### Coulombs equation

Posted:

**Fri Dec 06, 2019 1:07 am**Can someone explain coulombs equation to me?

It says F(e)=(kQ1Q2)/r^2

It says F(e)=(kQ1Q2)/r^2

Created by Dr. Laurence Lavelle

https://lavelle.chem.ucla.edu/forum/

https://lavelle.chem.ucla.edu/forum/viewtopic.php?f=29&t=54841

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Posted: **Fri Dec 06, 2019 1:07 am**

Can someone explain coulombs equation to me?

It says F(e)=(kQ1Q2)/r^2

It says F(e)=(kQ1Q2)/r^2

Posted: **Fri Dec 06, 2019 1:18 am**

the force of attraction between two atoms is the absolute value of the product of the charges of the two atoms divided by the distance from each nucleus squared.

Posted: **Fri Nov 06, 2020 1:13 am**

I also answered this on another person's post, but basically, Coulomb's equation measures the electrostatic force between two charged particles. The particles must be stationary for the equation to be accurate (that's why the measured force is called electroSTATIC). The greater the charge of the particles (q1 and 12), the greater the electrostatic force. The greater the distance between the particles (r), the smaller the electrostatic force.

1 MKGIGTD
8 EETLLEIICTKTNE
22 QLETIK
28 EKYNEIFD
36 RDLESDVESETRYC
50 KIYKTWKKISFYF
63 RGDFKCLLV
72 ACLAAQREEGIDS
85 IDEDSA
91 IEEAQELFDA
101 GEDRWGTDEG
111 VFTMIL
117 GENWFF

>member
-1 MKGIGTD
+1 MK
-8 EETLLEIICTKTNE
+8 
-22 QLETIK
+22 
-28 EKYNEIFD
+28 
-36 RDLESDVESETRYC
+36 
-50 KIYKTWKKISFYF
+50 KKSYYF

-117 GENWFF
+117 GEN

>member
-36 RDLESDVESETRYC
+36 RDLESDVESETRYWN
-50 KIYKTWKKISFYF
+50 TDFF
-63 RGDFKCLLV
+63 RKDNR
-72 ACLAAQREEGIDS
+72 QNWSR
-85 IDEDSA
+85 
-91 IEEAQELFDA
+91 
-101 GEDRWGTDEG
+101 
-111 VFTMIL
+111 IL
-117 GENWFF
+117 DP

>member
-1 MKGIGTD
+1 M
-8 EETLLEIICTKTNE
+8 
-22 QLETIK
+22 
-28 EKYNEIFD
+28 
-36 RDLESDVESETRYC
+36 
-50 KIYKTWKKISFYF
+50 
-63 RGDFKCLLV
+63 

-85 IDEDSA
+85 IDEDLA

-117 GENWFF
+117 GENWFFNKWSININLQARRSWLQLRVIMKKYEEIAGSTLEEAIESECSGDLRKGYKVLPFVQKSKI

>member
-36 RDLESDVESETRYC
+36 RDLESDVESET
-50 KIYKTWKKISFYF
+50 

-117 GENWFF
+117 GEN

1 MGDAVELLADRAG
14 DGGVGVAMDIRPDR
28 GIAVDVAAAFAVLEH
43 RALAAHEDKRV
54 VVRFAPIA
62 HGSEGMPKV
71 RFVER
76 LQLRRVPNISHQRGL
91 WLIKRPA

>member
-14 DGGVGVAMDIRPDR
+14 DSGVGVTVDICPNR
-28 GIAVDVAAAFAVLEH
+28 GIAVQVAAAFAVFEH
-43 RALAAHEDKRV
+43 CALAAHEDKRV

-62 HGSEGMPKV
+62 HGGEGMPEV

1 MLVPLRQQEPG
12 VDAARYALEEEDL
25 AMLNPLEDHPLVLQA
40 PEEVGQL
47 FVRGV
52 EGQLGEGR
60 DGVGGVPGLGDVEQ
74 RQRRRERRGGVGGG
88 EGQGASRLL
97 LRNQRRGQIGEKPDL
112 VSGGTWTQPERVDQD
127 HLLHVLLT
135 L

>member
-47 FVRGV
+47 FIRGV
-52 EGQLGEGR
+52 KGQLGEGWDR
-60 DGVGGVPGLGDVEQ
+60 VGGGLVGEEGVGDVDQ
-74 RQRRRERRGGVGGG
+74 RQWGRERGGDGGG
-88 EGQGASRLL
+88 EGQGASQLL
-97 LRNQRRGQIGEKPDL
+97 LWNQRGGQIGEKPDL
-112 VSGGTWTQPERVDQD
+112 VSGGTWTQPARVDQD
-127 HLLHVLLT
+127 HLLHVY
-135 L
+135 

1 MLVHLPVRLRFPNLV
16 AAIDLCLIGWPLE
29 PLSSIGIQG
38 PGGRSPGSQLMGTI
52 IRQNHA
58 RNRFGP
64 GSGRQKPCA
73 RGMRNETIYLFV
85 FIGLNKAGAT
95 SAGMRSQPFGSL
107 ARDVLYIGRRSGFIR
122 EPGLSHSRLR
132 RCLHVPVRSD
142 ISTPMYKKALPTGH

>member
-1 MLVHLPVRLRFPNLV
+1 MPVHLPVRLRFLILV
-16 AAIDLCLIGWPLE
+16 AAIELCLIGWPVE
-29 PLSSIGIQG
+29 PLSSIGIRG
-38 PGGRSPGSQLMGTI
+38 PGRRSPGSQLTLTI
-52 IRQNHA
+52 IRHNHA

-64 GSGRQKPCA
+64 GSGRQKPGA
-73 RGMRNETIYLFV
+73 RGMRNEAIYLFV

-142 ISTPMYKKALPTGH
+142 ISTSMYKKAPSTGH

Posted: **Fri Nov 06, 2020 8:40 am**

Coulomb's law describes the force between two charged particles. This Coulomb force is extremely basic, since most charges are due to point-like particles. It is responsible for all electrostatic effects and underlies most macroscopic forces. This equation is given by F(e)=(kQ1Q2)/r^2 (unit in Newtons)

Posted: **Fri Nov 06, 2020 9:31 am**

To put it concisely, Coulomb's equation gives you the relationship between electrostatic charge and radius (or distance) between ions. Hope this helps!